Scope for Solar Energy Devices in Kamataka State, India

Energy Research Group, Centre for Ecological Sciences, Indian Institute of Science, Bangalore.
Published by : Energy Studies Review Vol. 8, No.2, 1996. Printed in Canada

CONTENTS Introduction
    Karnataka's Energy Scene  
    Solar Energy Conversion Modes  
    Solar Water Heating  


The primary renewable energy source on earth is solar radiation. The total flow of solar energy through the earth's natural system is some 10,000 times greater than the present flow of energy through man's machines. Even the 1% of the solar influx that generates the great atmospheric pressure systems which drive the winds, and which in turn generates the waves, is some 180 times as large as man's rate of energy use. And though, on average, the photosynthetic process accounts for less than 0.2% of the total flow, even photosynthetic production creates 10 times as much energy as man uses. The flow of solar and solar derived energy forms is not independent from the activities of man. Radiation fluxes are modified by changing the reflectivity of the earth's surface through, for example, urbanisation, agricul tural practices, and deforestation. Man's activities also change wind patterns and modify cloud coverage. Injection of pollution into the environment, removal of forest cover, and man-made structural changes influence radiation, heat, and water flows (Ramachandra 1993).

Solar energy is received entirely as radiation and is subsequently converted so that, at any time and place, an original quantum may appear in anyone of several diverse forms. Thus, with respect to the energy encompassed in day-to-day climate at a given place and time, solar energy may appear as the latent heat of vapour, the advected heat of air masses, radiant energy from sky and terrestrial objects, and unconverted solar radiation arriving as direct beams. Unconverted solar radiation in the form of direct beams is a very important form of energy that is dominant in the hydrologic processes of evaporation, transpiration, snow ablation, as well as in the growth and succession of vegetation. The total flux of energy to a site at any given time is difficult to measure and current techniques allow us only readily to measure the flux of radiant energy at a point. However, this flux varies so widely over most land surfaces as to render point measurements of limited value. The spatial heterogeneity in the radiant flux is due to the variation in solar beam irradiation caused by variations in the inclination of the earth's surface with respect to beam direction. Within a geographic region, and subject to uniform atmospheric conditions, irradiation from the sky is fairly uniform regardless of surface inclination. However, the total of sun and sky irradiation would vary widely with surface orientation and slope. The variation of direct-beam radiation varies in time with atmospheric condition and path length, the combined effect of which can be estimated. All in all, these factors are of practical importance since solar energy can meet a large variety of the small-scale decentralised energy needs of a region.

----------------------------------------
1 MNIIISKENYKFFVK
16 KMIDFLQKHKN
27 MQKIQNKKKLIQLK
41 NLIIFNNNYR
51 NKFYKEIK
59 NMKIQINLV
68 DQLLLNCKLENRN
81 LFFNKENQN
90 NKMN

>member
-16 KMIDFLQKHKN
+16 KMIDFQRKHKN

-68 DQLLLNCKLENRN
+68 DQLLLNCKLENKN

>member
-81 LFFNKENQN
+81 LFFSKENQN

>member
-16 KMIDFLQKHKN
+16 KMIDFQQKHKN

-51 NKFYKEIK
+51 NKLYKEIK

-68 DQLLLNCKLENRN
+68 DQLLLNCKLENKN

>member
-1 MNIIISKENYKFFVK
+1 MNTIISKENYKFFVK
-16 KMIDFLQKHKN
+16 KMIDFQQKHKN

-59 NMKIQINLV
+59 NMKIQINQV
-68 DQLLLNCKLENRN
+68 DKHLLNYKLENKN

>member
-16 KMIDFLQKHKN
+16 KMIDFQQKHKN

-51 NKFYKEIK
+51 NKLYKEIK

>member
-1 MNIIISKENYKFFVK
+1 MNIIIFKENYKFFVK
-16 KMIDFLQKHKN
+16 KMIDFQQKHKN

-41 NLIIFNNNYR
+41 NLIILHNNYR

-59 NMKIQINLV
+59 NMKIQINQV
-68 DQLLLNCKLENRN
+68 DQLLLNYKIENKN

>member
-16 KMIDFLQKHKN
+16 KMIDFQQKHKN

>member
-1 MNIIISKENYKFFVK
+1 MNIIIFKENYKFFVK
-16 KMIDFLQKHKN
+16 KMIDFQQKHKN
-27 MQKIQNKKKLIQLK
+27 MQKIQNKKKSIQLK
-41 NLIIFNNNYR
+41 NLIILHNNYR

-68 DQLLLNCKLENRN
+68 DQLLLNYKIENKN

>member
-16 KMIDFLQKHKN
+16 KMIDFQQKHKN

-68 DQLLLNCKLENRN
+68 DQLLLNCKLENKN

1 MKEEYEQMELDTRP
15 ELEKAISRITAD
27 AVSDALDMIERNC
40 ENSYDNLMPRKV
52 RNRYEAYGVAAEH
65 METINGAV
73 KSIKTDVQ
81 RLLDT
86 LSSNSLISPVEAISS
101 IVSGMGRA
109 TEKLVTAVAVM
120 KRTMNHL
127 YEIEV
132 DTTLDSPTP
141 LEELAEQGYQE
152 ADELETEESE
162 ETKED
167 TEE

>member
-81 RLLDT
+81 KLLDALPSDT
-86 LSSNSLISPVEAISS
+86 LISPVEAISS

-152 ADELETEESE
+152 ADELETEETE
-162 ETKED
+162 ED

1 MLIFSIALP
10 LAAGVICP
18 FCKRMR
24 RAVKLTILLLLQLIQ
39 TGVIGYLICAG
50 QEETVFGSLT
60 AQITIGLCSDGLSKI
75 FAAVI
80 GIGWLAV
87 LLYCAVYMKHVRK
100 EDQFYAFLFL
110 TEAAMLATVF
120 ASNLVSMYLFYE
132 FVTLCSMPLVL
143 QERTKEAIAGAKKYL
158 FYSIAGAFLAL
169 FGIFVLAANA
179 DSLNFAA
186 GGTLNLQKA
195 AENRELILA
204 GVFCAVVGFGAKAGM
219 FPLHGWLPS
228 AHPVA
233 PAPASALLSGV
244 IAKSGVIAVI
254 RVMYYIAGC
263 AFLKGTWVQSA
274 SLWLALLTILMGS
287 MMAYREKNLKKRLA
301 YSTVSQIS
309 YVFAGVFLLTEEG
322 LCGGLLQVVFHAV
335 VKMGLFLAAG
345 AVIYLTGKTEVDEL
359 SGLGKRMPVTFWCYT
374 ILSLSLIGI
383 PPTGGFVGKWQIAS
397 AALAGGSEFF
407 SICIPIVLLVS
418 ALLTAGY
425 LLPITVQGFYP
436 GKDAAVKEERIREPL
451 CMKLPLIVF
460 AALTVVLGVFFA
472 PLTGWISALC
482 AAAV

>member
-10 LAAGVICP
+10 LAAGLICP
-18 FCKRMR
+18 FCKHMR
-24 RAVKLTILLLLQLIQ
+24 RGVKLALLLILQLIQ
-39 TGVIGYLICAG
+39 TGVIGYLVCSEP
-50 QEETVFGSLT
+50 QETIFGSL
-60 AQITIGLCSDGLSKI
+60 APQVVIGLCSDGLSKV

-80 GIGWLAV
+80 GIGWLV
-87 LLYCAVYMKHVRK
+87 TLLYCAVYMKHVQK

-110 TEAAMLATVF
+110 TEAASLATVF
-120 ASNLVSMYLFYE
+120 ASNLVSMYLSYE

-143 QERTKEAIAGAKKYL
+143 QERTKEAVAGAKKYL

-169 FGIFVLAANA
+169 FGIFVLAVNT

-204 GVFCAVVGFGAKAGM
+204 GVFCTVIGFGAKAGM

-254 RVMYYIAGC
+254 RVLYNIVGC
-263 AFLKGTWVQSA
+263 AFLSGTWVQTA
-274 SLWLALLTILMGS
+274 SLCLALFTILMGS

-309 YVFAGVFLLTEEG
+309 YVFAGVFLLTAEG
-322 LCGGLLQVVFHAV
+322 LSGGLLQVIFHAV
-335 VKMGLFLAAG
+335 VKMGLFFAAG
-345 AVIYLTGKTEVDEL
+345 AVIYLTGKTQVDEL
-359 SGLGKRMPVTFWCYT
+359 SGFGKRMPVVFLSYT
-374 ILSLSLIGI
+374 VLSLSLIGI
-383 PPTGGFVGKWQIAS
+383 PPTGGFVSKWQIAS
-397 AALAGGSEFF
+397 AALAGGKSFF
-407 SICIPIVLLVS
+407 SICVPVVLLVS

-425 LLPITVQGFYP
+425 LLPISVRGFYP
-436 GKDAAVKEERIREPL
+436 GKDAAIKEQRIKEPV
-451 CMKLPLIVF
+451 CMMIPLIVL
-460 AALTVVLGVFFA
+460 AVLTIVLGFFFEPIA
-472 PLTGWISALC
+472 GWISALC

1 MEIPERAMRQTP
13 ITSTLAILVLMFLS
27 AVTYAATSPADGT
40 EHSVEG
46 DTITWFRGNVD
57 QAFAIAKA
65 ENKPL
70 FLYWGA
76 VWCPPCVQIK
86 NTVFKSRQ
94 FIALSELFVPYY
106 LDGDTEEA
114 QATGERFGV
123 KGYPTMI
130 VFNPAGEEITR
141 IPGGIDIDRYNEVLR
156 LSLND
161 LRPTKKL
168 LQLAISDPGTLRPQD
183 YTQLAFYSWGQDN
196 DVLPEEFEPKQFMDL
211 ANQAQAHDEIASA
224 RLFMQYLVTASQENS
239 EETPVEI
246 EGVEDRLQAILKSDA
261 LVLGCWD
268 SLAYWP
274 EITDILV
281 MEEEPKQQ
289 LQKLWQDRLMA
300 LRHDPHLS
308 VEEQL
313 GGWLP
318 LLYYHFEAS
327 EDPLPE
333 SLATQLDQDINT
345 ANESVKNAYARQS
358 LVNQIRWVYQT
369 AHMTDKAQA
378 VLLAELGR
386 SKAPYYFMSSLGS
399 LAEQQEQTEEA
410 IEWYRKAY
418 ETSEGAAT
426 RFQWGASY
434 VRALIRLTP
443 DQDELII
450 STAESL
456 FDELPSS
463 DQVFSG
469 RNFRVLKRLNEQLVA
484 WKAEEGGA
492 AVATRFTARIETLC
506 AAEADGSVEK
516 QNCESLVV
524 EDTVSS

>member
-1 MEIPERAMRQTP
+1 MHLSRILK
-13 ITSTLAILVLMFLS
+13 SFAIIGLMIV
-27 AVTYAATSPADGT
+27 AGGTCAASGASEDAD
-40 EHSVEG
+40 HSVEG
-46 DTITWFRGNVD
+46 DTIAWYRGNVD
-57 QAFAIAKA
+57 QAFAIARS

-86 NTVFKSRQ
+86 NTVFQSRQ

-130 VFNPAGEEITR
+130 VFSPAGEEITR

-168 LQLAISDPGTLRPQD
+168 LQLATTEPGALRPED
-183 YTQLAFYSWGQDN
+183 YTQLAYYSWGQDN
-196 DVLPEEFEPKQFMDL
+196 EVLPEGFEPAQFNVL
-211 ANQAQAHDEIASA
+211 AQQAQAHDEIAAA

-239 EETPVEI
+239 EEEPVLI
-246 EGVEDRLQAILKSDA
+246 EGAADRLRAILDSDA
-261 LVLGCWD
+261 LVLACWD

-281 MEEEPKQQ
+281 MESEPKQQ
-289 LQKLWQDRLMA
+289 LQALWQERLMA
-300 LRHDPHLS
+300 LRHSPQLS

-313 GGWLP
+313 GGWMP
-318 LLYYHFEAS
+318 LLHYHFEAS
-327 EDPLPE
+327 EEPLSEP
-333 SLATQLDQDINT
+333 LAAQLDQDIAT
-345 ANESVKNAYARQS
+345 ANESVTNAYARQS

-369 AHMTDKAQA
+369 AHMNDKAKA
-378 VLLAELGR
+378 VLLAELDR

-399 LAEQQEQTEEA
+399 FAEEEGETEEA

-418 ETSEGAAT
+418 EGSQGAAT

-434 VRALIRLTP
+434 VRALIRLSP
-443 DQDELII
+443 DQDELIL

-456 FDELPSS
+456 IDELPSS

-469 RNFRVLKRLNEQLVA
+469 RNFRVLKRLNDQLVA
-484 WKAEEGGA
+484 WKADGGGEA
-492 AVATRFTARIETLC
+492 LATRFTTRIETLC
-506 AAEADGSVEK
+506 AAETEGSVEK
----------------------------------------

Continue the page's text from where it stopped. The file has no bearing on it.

A detailed study (Ramachandra and Sub ramanian, forthcoming) of five locations of the coastal belt of Uttara Kannada District (Karnataka State, India) in the Western Ghats region demonstrates that good solar energy potential is available in this region during most of the months in the year. The amount of solar energy that could be harnessed by utilising 5% of the present wasteland in coastal Taluks as a solar collector area, is found to be in the order of 95.7 million kilowatt hours (kWh) annually from the coastal belt of Ottara Kannada District alone. This means that solar energy could rneet at least 32.5% of the District's present electricity needs. This study suggests that solar conversion technologies have considerable potential for application, provided that questions of storage can be resolved and that electricity requirements during the monsoon season can be met through other means. The abundance of the solar resource can be illustrated by comparing the land requirements of solar (thermal or photovoltaic) with those of hydro or energy plantation projects. Except for run-of-river projects and for high head sites in deep gorges, the land requirements for such hydel projects average around 25 to 45 times those for solar energy, at today's conversion efficiencies. This means that solar energy is capable to supply 5 to 10 times the electricity requirements of Karnataka State, while occupying smaller land areas than those currently used by hydel projects.

Rural communities depend on firewood and agricultural residues to meet the fuel requirement of domestic needs, such as cooking and water heating. Energy surveys in Karnataka State show that people are receptive to technologies which do not involve major athtudinal change and cultural barriers. In this regard, solar water heaters seem to be the most acceptable device in the domestic sector. Solar energy for water heating purposes would reduce firewood consumption in the domestic sector.